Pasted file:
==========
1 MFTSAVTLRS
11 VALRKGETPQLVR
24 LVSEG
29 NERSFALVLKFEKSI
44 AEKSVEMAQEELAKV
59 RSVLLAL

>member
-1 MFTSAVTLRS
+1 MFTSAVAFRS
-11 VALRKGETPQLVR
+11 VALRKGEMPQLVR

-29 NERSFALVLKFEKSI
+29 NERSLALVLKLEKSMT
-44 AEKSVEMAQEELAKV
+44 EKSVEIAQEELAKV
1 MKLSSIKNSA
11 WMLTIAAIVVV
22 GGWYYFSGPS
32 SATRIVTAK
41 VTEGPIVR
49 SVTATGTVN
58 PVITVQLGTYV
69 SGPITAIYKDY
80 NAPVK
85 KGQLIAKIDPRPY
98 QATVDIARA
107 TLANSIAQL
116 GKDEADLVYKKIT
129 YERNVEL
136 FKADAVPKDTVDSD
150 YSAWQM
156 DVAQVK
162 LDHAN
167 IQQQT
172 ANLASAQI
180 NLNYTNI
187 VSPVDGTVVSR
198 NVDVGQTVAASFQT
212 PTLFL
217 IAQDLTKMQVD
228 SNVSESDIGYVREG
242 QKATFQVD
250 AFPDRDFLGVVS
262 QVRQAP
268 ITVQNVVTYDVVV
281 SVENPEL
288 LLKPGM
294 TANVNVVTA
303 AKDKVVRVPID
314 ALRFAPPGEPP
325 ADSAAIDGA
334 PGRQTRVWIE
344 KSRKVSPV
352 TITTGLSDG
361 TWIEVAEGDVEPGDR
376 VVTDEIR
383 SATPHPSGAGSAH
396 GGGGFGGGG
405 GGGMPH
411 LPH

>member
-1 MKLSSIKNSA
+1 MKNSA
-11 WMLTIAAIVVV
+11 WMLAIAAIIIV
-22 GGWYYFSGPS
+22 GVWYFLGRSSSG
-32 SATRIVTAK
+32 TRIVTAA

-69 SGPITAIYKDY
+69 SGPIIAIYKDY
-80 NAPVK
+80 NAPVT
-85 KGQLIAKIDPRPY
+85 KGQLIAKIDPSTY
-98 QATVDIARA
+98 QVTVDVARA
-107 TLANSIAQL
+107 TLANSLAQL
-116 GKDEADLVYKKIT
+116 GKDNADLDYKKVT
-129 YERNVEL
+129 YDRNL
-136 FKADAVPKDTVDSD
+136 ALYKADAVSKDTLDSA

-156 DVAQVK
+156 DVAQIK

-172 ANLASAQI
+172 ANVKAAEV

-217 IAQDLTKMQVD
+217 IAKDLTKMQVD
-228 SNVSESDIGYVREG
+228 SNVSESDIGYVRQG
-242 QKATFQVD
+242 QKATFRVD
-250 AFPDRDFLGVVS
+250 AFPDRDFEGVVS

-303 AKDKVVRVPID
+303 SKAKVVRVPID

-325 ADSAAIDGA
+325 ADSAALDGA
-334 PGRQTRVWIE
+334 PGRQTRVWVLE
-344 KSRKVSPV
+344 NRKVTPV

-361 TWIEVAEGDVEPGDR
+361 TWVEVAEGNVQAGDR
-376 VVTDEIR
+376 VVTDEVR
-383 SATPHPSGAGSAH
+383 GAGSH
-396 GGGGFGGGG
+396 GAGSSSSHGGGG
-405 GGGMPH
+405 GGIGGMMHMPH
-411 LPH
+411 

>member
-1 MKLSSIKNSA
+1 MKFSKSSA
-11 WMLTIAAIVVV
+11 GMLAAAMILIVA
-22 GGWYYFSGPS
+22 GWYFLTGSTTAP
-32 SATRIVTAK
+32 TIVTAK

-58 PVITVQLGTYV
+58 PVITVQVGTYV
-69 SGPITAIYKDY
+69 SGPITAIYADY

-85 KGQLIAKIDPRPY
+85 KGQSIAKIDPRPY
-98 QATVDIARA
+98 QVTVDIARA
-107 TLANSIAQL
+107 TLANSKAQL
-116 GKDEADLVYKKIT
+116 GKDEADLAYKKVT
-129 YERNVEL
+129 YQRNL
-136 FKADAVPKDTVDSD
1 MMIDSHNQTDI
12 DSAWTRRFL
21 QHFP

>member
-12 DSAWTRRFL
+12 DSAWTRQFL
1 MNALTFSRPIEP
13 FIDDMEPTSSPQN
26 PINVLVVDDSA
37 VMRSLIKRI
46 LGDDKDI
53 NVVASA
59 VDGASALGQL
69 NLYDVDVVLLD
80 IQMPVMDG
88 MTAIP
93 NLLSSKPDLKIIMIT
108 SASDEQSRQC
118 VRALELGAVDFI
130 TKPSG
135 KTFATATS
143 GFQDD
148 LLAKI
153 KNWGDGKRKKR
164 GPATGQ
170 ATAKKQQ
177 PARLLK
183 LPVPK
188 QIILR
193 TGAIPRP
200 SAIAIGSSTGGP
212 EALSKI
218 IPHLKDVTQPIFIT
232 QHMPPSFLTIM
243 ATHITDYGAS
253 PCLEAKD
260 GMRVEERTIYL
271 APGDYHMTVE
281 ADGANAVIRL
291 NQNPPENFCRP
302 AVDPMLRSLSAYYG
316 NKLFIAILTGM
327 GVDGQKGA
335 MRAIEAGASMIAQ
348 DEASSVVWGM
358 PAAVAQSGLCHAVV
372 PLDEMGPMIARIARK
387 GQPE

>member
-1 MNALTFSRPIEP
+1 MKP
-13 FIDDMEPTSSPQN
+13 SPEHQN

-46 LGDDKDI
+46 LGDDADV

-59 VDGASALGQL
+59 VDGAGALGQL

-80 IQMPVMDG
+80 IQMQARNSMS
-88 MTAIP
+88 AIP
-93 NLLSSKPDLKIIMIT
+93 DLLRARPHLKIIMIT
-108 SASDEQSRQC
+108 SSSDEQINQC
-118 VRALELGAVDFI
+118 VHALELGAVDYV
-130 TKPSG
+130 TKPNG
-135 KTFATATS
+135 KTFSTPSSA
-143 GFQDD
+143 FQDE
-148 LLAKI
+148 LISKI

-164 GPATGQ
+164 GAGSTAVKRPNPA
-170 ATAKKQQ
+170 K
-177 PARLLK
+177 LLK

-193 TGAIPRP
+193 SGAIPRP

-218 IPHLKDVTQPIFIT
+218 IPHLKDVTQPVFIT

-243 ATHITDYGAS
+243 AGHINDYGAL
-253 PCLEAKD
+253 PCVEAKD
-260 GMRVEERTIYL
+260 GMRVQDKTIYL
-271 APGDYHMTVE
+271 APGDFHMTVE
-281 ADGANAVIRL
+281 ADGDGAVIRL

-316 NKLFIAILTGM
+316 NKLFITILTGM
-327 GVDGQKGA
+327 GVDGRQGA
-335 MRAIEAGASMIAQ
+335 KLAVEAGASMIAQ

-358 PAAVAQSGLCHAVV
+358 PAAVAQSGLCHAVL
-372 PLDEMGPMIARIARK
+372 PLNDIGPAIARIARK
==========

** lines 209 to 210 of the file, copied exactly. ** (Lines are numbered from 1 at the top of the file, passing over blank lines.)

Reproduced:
-130 TKPSG
+130 TKPNG